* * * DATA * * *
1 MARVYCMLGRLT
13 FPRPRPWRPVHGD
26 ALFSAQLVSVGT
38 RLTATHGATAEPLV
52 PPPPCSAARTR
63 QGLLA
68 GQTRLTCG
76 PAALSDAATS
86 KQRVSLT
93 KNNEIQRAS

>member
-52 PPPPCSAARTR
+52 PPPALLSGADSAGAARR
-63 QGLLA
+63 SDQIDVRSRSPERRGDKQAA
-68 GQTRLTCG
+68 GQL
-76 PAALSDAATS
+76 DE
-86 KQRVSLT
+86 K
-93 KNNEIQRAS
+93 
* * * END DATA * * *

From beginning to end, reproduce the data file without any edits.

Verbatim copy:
1 MARVYCMLGRLT
13 FPRPRPWRPVHGD
26 ALFSAQLVSVGT
38 RLTATHGATAEPLV
52 PPPPCSAARTR
63 QGLLA
68 GQTRLTCG
76 PAALSDAATS
86 KQRVSLT
93 KNNEIQRAS

>member
-52 PPPPCSAARTR
+52 PPPALLSGADSAGAARR
-63 QGLLA
+63 SDQIDVRSRSPERRGDKQAA
-68 GQTRLTCG
+68 GQL
-76 PAALSDAATS
+76 DE
-86 KQRVSLT
+86 K
-93 KNNEIQRAS
+93 